A Gentle Introduction to Agile Software Development

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Software development is complex business. In order to deal with this complexity, agile practices have been developed to break development into manageable cycles of development called iterations. We examine the use of user stories to gather requirements. We examine ways to automate our build and deployment process in order to produce more frequent releases. Finally we look at ways to implement each of these practices in existing projects.

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A Gentle Introduction to Agile Software Development

  1. 1. A Gentle Introduction to Agile Software Development H. Alan Stevens Manage Complexity With Agility
  2. 2. Contact Me Slides: speakerdeck.com/alanstevens Email/IM: alanstevens@gmail.com Website: halanstevens.com Twitter: @alanstevens
  3. 3. nerdhiveindustries.com
  4. 4. The Straw Man
  5. 5. Software is Complex
  6. 6. You Are Already Succeeding
  7. 7. Pomposity
  8. 8. Use What Works (For You)
  9. 9. Avoid Dogma
  10. 10. It’s a process It takes Time
  11. 11. Release Regularly (Every two to four weeks)
  12. 12. Release: Even Internally
  13. 13. Constant Velocity “Heroism is Failure” H. Alan Stevens
  14. 14. Short Horizons
  15. 15. Frequent Course Corrections
  16. 16. User Goals Not Technical Requirements
  17. 17. Reminder of a Future Conversation
  18. 18. SWAG Sophisticated Wild Ass Arbitrary Guess
  19. 19. User Story Template As a: (Role) I want: (Something) So that: (Benefit)
  20. 20. Documented in Acceptance Tests
  21. 21. Avoid BDUF (Big Design Up Front)
  22. 22. The Last Responsible Moment
  23. 23. Do the simplest thing that could possibly work
  24. 24. YAGNI You Ain’t Gonna’ Need It!
  25. 25. Loose Coupling
  26. 26. High Cohesion & Low Coupling
  27. 27. Law of Demeter A class should only communicate with its immediate neighbors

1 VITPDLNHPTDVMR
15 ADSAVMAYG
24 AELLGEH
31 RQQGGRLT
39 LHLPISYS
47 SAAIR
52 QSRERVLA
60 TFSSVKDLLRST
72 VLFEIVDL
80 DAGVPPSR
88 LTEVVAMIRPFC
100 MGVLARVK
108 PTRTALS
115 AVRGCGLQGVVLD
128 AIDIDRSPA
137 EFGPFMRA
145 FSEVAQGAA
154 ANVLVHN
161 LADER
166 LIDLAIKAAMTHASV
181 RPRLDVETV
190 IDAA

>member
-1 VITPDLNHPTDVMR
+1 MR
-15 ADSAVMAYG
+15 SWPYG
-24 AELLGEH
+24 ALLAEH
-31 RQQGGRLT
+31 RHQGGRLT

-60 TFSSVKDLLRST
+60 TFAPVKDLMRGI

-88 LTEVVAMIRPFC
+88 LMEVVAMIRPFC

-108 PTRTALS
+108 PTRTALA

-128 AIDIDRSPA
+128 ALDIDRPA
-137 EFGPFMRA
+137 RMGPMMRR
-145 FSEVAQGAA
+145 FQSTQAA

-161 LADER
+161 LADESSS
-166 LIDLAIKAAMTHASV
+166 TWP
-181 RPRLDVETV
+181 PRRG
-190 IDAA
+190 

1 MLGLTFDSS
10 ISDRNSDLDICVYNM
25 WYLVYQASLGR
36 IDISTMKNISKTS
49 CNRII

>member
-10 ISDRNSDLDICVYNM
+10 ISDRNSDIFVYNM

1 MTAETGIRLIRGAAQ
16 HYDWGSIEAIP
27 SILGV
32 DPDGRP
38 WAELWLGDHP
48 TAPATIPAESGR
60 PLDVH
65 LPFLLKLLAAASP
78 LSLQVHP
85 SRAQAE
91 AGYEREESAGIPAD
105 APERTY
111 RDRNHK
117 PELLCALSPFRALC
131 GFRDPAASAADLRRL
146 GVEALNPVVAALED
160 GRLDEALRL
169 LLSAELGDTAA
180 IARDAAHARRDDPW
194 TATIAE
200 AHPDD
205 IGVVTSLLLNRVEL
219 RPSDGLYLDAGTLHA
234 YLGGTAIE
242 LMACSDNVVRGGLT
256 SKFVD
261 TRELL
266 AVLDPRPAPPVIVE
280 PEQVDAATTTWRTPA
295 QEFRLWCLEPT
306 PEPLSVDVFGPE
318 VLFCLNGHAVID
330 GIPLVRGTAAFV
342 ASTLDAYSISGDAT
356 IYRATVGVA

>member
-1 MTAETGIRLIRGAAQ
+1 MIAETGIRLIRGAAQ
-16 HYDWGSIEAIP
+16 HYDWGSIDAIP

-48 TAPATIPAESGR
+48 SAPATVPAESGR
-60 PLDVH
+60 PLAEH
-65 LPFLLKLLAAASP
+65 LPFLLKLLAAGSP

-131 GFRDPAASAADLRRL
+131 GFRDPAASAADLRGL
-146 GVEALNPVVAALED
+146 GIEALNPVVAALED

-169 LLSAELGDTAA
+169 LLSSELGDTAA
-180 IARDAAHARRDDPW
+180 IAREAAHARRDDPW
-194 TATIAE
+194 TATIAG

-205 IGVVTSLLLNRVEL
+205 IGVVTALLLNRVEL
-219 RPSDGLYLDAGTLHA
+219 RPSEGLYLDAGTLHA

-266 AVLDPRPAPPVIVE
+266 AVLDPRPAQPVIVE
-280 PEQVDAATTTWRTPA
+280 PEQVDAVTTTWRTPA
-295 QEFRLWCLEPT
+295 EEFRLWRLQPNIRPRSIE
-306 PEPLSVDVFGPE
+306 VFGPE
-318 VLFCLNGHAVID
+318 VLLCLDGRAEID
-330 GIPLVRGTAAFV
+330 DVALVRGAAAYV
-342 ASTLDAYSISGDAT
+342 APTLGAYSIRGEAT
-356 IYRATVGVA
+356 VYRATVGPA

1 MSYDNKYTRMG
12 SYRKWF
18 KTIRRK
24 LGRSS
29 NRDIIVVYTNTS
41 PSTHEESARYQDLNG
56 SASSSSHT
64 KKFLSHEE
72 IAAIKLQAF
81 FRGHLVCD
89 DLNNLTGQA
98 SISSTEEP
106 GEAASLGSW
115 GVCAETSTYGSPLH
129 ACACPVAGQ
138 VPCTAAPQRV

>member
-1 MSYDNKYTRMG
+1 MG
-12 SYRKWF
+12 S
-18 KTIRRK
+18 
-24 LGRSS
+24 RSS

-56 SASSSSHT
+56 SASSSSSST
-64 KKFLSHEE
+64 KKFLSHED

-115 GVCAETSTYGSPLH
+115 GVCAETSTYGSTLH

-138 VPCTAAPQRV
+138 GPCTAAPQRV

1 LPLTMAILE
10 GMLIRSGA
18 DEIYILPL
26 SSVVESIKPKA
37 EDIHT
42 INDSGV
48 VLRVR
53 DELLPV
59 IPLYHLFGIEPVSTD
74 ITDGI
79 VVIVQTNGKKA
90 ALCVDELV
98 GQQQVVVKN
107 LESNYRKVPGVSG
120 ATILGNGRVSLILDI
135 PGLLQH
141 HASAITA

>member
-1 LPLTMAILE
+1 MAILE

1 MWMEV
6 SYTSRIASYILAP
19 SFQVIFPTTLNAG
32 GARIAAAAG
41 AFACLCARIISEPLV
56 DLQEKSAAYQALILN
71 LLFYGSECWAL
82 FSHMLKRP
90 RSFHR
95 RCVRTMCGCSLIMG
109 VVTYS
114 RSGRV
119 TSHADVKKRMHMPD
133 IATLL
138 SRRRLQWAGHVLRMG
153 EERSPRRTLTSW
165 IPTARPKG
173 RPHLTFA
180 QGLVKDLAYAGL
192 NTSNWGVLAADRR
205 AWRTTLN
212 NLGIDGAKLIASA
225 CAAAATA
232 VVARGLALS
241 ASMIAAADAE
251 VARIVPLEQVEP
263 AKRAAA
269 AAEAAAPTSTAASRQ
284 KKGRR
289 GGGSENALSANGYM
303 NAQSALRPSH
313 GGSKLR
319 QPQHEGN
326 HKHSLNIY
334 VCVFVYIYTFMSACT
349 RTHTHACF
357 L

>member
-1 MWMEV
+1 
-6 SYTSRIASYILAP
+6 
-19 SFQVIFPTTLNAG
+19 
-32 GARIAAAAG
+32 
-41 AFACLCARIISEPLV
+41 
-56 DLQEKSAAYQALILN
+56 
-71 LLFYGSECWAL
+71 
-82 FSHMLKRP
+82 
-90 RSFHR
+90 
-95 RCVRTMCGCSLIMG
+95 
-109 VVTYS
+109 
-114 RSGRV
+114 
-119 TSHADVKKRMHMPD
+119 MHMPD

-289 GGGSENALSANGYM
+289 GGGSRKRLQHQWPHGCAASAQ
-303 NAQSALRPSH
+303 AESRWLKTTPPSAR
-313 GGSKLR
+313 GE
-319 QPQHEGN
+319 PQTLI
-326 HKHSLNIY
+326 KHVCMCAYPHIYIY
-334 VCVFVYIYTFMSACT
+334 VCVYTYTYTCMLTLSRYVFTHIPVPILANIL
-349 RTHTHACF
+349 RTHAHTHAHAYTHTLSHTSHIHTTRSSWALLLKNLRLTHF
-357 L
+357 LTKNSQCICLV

28. 28. Manage Technical Debt
  29. 29. I thought that rushing software out the door to get some experience with it was a good idea, but that of course, you would eventually go back Ward Cunningham “Ward Explains Debt Metaphor” http://c2.com/cgi/wiki?WardExplainsDebtMetaphor
  30. 30. as you learned things about that software you would repay that loan by refactoring the program to reflect your experience as you acquired it. Ward Cunningham “Ward Explains Debt Metaphor” http://c2.com/cgi/wiki?WardExplainsDebtMetaphor
  31. 31. Code Smells a hint that something might be wrong
  32. 32. Follow the “Boy Scout Principle”
  33. 33. Enable Change
  34. 34. Common Refactorings Rename Class Extract Variable Extract Method Extract Class
  35. 35. DRY Don’t Repeat Yourself
  36. 36. See it once: do it See it twice: notice it See it a third time: Automate It! The Rule of Three
  37. 37. Optimize Bottlenecks
  38. 38. Reduce Friction
  39. 39. Enable Flow
  40. 40. Reduce Ceremony
  41. 41. Automate the BFDs (Big Friggin’ Deals)
  42. 42. As applications mature, they should become more maintainable, not less.
  43. 43. Continuous Improvement
  44. 44. “With every mistake, I must surely be learning” George Harrison
  45. 45. Work on your process, not just in your process
  46. 46. Value Developer Cycles Over CPU Cycles
  47. 47. Eliminate Waste
  48. 48. Prevention is the best cure
  49. 49. Avoid Complacency
  50. 50. LEAN
  51. 51. Slides: speakerdeck.com/alanstevens Email/IM: alanstevens@gmail.com Website: halanstevens.com Twitter: @alanstevens Thanks For Listening!

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